...almost 1,000 U.S. churches [have embraced] a multisite approach, according to the Leadership Network (www.leadnet.org). Sometimes called a "satellite" or "franchise" model, going multisite is seen by advocates as one of the leading innovations of the 21st century and by critics as a sign that the church has sold out to consumerism—becoming just another big-box retailer, selling salvation with convenient hours and a discount price. The answer, as usual, lies somewhere in between.
The article profiles several different churches' satellite operations. One of the more intrigueing models is that of Life Church in Oklahoma City. Life Church has a combined attendance of 14,000, but splits the congregation up into five seperate locations. Their pastor, Craig Groeschel, explains;
"People like the options and quality of megachurches, yet crave the intimacy of smaller churches," Groeschel told CT. "This model gives you both. You can go to an experience that may have 200 people and dive into deep biblical community with them, and at the same time, you have the option of going on any one of 25 different mission trips during the year. So you get the benefits of a smaller community with the benefits of a megachurch."
Along with New Life, Smietana profiles Seacoast Church of South Carolina, Bayside Church in California, and two Chicagoland churches; Harvest Bible Chapel and Willow Creek Community Church.
Willow Creek started its Wheaton satellite campus in 2001 as a response to "the 30-minute problem." Jim Tomberlin, who oversees Willow's three satellite campuses, says that once people drive more than 30 minutes one way to church, their involvement drops off dramatically. More than one-third of Willow attendees were driving that far—and as a result, were not joining small groups or inviting their friends to church. That was undermining Willow's whole model, Tomberlin told CT.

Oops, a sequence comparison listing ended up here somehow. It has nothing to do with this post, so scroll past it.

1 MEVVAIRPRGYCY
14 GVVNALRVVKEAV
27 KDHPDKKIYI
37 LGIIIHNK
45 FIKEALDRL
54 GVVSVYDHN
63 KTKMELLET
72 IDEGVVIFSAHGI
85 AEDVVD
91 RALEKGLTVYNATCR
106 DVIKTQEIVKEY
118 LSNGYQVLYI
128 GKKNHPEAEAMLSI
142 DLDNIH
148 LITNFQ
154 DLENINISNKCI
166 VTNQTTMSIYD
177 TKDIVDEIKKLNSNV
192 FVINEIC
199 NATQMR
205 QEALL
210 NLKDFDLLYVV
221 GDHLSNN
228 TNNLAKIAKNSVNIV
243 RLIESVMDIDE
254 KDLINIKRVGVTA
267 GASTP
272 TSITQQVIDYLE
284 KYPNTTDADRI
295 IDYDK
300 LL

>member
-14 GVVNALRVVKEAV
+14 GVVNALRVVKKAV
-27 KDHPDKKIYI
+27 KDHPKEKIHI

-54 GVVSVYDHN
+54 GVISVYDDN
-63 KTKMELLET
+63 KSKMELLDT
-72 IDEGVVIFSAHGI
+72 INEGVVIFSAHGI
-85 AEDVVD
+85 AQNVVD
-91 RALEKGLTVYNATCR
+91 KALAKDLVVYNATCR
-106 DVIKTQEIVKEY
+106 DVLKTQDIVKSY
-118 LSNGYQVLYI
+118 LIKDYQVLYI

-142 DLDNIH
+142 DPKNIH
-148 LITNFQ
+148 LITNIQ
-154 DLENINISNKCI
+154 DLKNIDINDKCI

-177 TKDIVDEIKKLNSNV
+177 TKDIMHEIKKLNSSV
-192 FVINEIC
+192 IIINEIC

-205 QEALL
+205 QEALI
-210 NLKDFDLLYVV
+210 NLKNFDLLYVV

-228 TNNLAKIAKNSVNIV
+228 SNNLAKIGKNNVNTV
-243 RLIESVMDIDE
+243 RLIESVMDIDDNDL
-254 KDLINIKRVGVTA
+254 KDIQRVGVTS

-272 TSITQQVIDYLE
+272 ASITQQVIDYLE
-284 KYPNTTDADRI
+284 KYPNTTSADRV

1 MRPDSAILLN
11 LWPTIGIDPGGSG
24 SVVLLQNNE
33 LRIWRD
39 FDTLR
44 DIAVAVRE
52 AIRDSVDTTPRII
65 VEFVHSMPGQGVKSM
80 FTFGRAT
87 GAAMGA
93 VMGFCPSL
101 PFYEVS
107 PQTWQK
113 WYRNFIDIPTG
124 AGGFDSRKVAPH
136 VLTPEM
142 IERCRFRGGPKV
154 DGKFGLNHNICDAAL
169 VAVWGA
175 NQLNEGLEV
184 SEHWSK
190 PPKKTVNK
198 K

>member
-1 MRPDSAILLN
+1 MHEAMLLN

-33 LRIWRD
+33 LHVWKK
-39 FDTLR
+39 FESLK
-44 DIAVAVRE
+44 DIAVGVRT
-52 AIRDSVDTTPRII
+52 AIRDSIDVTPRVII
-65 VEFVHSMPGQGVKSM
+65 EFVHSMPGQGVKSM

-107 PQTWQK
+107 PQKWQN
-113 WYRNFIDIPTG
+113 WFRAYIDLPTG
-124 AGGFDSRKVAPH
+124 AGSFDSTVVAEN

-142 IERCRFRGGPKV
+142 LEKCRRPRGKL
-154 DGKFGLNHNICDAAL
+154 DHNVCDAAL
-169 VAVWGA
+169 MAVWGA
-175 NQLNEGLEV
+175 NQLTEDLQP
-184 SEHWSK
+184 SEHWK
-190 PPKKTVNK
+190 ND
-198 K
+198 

Roger Finke, a sociologist from Penn State, notes an interesting historical parallel between the satellite movement and the very successful model employed by the Methodist circuit riders of the 19th century.
"The Methodist circuit rider was basically the pastor for multiple satellite churches," Finke told CT. "They tried to start up satellite congregations as quickly and as cheaply as possible. When the circuit rider was not there during the week, the satellite had a class leader or layperson who kept things going. Then the circuit rider would come in every once in a while and fire people up."
Methodists used that approach to become one of the largest religious groups in the United States, moving from "less than 2.5 percent of church adherents in 1776 to more than 34.2 percent in 1850," Finke wrote in a 2004 article for the Journal for the Scientific Study of Religion.